HomeOpinionPlaying DnD Online – Crossing the Pond for Swearing Bonuses
Playing DnD Online – Crossing the Pond for Swearing Bonuses
September 5, 2022
Author’s Note: The following blog post about playing DnD online, was originally written in April of 2021. The campaign mentioned below has a postscript. See the footnote at the end.
I’ve been playing Dungeons and Dragons with a group from “across the pond” for about a month now. I can’t get enough of it. For me — a middle-aged midwesterner — the accents, slang and swear words add such a marvelous flavor.
Playing with the UK
Through a random “looking for player” post on Facebook, I ran across a group that was a few sessions into a Tyranny of Dragonscampaign when someone got ate (or dropped out). It happens. The timezones matched perfectly with my schedule, so I offered myself up. It’s the first campaign where I didn’t know anyone before joining.
I seriously lucked out. They are so damn nice. And their accents are to die for.
POND CROSSING – The accents that come with playing D&D can be extra exciting. Oui?
Manchester and Derry
The DM is from Manchester, as is his girlfriend who plays a kind-hearted cleric (Valda). She is relatively new to the game, like me. She is so sweet! But get her and our druid together, and they’ll do anything to save a tree. So we’ve done a little .. sidetracking.
We have two rangers. Jon, the talkative one, is from Northern Ireland. His accent is thicker than the one from Manchester — and has more of a “roll” to it. He said it’s a combination of Irish and Scottish. All I can say is I love it. When he reads this, he is gonna give me all kinds of flak — which I am greatly looking forward to. He curses so well! An F-bomb rolling off his tongue is delightful. He’s got some other curse words that are equally eloquent.
GOOD FRIENDS – Lizzie (a school-teacher from France/ mushroom druid) and Jon (a ranger from Northern Ireland) are shown here engaging in a friendly, private conversation.
Manchester and France
The other ranger, Clintos II, is pretty quiet (so far). But when he does talk, his accent tells me UK somewhere. He may be on the shy side, but apparently he can get up to some tricks — as evidenced by the “II” in his name. Prior to my arrival, there was an incident involving a naked Clintos I unexpectedly showing up at the entrance to an armed camp of bad guys. That Clintos died. I hope to get the full story some day.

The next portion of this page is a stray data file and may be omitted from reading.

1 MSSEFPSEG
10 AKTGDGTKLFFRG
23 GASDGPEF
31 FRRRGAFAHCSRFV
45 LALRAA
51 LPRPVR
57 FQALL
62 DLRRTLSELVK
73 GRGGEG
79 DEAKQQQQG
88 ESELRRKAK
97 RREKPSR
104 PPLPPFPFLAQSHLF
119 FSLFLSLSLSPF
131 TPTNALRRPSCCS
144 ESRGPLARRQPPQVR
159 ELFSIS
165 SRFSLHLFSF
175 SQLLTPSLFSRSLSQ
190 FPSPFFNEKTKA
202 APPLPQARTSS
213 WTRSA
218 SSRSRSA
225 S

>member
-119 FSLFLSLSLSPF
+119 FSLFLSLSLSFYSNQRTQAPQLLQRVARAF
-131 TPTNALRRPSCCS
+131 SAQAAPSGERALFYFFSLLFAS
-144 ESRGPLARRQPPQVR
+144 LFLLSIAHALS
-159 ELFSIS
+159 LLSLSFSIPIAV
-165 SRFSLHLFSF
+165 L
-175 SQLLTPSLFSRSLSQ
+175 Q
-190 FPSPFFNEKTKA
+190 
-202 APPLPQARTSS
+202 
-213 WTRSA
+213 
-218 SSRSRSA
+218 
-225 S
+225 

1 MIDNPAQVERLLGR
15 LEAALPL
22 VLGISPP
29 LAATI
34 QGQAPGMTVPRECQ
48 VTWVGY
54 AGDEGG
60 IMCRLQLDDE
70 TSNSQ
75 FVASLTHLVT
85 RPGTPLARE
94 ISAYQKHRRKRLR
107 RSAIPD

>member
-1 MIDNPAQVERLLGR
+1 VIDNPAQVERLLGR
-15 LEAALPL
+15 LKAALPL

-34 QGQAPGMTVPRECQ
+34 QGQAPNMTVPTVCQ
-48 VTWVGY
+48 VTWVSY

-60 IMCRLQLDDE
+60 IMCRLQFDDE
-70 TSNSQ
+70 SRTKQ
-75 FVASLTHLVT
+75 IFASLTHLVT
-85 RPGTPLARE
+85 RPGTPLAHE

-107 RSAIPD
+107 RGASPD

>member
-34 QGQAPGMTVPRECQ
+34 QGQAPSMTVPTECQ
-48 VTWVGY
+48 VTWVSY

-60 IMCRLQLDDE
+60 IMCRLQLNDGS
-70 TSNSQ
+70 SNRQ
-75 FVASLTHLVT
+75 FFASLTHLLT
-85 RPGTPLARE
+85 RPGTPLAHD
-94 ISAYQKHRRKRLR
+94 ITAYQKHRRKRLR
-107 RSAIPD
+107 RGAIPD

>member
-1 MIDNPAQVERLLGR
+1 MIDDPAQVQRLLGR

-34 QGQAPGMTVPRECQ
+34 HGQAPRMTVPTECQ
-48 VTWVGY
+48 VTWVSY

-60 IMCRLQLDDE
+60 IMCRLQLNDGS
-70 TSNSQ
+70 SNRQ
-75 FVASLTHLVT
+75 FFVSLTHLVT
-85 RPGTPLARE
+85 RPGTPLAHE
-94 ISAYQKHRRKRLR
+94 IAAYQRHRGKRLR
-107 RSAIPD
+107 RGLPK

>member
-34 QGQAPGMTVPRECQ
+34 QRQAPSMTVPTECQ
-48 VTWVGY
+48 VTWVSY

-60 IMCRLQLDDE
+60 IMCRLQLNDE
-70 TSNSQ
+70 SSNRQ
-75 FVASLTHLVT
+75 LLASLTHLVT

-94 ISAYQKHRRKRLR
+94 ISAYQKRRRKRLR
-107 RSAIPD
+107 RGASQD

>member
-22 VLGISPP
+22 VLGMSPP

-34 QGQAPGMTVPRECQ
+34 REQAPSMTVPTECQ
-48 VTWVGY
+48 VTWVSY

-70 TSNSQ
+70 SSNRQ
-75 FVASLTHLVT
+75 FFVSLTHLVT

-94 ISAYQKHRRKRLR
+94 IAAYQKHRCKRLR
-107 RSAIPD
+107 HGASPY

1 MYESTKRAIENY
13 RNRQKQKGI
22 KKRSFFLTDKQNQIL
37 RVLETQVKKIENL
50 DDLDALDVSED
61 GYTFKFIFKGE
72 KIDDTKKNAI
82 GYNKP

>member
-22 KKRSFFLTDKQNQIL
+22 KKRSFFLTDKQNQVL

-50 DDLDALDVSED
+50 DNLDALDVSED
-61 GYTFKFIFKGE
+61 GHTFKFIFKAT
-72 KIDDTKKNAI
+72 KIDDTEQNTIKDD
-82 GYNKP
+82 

And there is Lizzie — nature-loving Lizzie — our druid. She’s utterly obsessed with mushrooms. She’d take a mushroom grove over a dragon hoard any day. Which is good for us, as she makes a mean mushroom stew. She’s French, and her accent is just as delightful as the others’. When she turns into a bear (which she does often), it sounds like she is going into a bar. It turns into a full-blown bear bar brawl.
SPECIAL SKILLS – Lizzie, a spore druid, had all kinds of special skills in both the kitchen and in her ability to concoct ‘shroom-based potions able to encourage others to succumb to her charms.
Clueless me - Playing DnD Online
As for me, I am a paladin named Magna. Like my midwestern accent, she is painfully boring. Why did I pick a paladin?? It was a rookie mistake. I asked what classes were already in the party and picked my class so as to “balance” things.
Gaming-wise, I hate melee stuff. I can’t even pronounce “melee.” But here I am with a longsword in one hand and a shield in the other, praying. I have something called “smite” that I haven’t actually used yet. It’s supposed to be good.
Before D&D, the only role-playing I did was in Skyrim. I was the Archmage in there. I’d stand about 300 feet away, shoot my fire blast, and knock the bad guys into Oblivion.
STORY TELLING – I have learned a lot since I started playing D&D with this group from across the pond.
It was playing with this group from across the pond that resulted in my falling in love with D&D. This passion ultimately resulted in the creation of this site. The group from across the pond has since broken up. Playing D&D online has some unique challenges - a subject for future commentary.